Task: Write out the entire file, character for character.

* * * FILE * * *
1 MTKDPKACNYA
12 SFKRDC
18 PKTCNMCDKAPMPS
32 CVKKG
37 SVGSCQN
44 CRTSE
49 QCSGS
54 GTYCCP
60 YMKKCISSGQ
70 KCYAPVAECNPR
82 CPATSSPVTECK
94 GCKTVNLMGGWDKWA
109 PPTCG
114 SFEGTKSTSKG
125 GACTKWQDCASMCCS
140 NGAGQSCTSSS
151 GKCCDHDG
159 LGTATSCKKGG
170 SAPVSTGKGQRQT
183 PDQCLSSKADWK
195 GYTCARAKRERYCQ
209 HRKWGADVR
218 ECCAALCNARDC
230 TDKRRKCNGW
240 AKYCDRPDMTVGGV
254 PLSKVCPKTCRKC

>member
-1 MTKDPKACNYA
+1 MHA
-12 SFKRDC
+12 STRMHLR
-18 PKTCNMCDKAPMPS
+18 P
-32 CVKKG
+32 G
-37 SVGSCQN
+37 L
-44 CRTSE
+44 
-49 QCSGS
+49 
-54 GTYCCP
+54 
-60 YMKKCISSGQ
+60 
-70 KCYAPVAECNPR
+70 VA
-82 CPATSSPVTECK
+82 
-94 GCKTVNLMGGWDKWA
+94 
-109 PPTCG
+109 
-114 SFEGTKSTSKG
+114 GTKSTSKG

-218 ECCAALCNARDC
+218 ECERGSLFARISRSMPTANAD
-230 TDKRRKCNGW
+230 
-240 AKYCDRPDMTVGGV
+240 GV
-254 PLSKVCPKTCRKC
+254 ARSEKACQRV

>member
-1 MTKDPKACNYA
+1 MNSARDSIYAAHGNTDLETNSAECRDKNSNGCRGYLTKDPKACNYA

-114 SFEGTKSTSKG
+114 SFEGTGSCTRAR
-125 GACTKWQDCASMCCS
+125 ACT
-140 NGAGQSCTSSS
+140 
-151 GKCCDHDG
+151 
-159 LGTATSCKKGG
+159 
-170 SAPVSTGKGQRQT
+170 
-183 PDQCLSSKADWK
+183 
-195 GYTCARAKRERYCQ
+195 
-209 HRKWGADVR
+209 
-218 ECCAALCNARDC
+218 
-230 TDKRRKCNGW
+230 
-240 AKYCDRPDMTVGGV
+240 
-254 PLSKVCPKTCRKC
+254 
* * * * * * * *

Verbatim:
1 MTKDPKACNYA
12 SFKRDC
18 PKTCNMCDKAPMPS
32 CVKKG
37 SVGSCQN
44 CRTSE
49 QCSGS
54 GTYCCP
60 YMKKCISSGQ
70 KCYAPVAECNPR
82 CPATSSPVTECK
94 GCKTVNLMGGWDKWA
109 PPTCG
114 SFEGTKSTSKG
125 GACTKWQDCASMCCS
140 NGAGQSCTSSS
151 GKCCDHDG
159 LGTATSCKKGG
170 SAPVSTGKGQRQT
183 PDQCLSSKADWK
195 GYTCARAKRERYCQ
209 HRKWGADVR
218 ECCAALCNARDC
230 TDKRRKCNGW
240 AKYCDRPDMTVGGV
254 PLSKVCPKTCRKC

>member
-1 MTKDPKACNYA
+1 MHA
-12 SFKRDC
+12 STRMHLR
-18 PKTCNMCDKAPMPS
+18 P
-32 CVKKG
+32 G
-37 SVGSCQN
+37 L
-44 CRTSE
+44 
-49 QCSGS
+49 
-54 GTYCCP
+54 
-60 YMKKCISSGQ
+60 
-70 KCYAPVAECNPR
+70 VA
-82 CPATSSPVTECK
+82 
-94 GCKTVNLMGGWDKWA
+94 
-109 PPTCG
+109 
-114 SFEGTKSTSKG
+114 GTKSTSKG

-218 ECCAALCNARDC
+218 ECERGSLFARISRSMPTANAD
-230 TDKRRKCNGW
+230 
-240 AKYCDRPDMTVGGV
+240 GV
-254 PLSKVCPKTCRKC
+254 ARSEKACQRV

>member
-1 MTKDPKACNYA
+1 MNSARDSIYAAHGNTDLETNSAECRDKNSNGCRGYLTKDPKACNYA

-114 SFEGTKSTSKG
+114 SFEGTGSCTRAR
-125 GACTKWQDCASMCCS
+125 ACT
-140 NGAGQSCTSSS
+140 
-151 GKCCDHDG
+151 
-159 LGTATSCKKGG
+159 
-170 SAPVSTGKGQRQT
+170 
-183 PDQCLSSKADWK
+183 
-195 GYTCARAKRERYCQ
+195 
-209 HRKWGADVR
+209 
-218 ECCAALCNARDC
+218 
-230 TDKRRKCNGW
+230 
-240 AKYCDRPDMTVGGV
+240 
-254 PLSKVCPKTCRKC
+254 